Texas AgriLife Extension agronomist Calvin Trostle, who works out of the Research and Extension Center in Lubbock, says much of the High Plains received some rain before midnight, June 5. Accumulation was variable, he says, with Abernathy recording 1.1 inches; the northwest corner of Lubbock County received 1.6 inches, while other areas of the county received closer to 1.2. Folks in the Morton area had only 0.44.  “But that comes on top of another half-inch from last Friday, so that will help,” Trostle says. Gaines County, he adds, also received little moisture. “Seminole received only about 0.13 inch so far in June and Seagraves had about one-third of an inch.”

The rain was welcome. “The wind was nasty,” he adds. “We had reports of some gusts over 80 miles per hour, so we have questions about damage to cotton seedlings.”

Vandiver is concerned. “Cotton stand counts less than 0.2 plants per foot of row and corn with severe leaf burn have been observed in fields in the path of these storms. The injury to corn at this stage should not result in measurable yield loss,” he says.

Trostle also thinks corn and grain sorghum was likely at a growth stage where damage would be minimal.

Vandiver recommends producers check a Purdue University article at http://goo.gl/ZpQtm for information on wind and sandblast damage to corn.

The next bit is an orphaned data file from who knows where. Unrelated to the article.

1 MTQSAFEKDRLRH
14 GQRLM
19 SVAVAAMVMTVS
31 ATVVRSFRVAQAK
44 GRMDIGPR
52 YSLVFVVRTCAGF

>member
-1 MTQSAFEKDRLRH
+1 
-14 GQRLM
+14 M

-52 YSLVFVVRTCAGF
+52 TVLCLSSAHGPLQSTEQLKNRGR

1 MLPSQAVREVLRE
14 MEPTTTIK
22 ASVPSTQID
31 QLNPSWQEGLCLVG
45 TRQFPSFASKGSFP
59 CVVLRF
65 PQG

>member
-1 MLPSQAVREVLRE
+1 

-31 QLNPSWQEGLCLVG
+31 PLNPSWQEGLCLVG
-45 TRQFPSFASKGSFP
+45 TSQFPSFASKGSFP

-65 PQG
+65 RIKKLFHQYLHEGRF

He says cotton has not fared well with much of the acreage sustaining “varying degrees of damage, some of which is severe. On the brighter side, irrigated crops not subjected to or more tolerant of the severe conditions associated with the recent storms look pretty good and in some cases very good.”  

Crop delays

Crop development is behind last year. “Most cotton is in the cotyledon to two true-leaf stage compared to three to four true-leaf stage for the same time last year. Crop moisture demands remain fairly low, but will soon rapidly increase, especially in corn.”

Anderson says crop development varies widely in Gaines County and ranges from “seed just planted to squaring cotton, with most cotton in the cotyledon to two true-leaf stage. The cotton is a little behind where it normally is this time of the year. Usually most of our cotton is in the two to four true-leaf stage at this point.”  

She says peanuts look good, but farmers may have a challenge to get a good canopy. “Large canopies will be essential to this year’s production,” she says. “A larger canopy will be more conducive to higher humidity during the blooming period. High temperatures, moisture stress, and low humidity during blooming can have a severe impact on the flowering response, limiting the number of flowers produced and reducing flower pollination. “A lot of challenges remain, she says. “The drought, blowing sand and weeds continue to be young plants’ worst enemies.”

Trostle says grain sorghum acreage will be up this year but not as much as initially expected. “Some growers waited to plant because it was so dry,” he says. “They may be right in assuming they can trade 30 days of dry conditions now for the possibility of more moisture in September.” He says September is typically the area’s second wettest month.

Mark Kelley, Texas AgriLife Extension cotton specialist at Lubbock, says later planted irrigated cotton and the dryland locations where significant rainfall fell should fare very well as a result of the storm.  Crusting could be an issue, however. “Seedlings that were still in the ‘storm shelter’ below ground when the storm came might need some help getting the cellar door open.”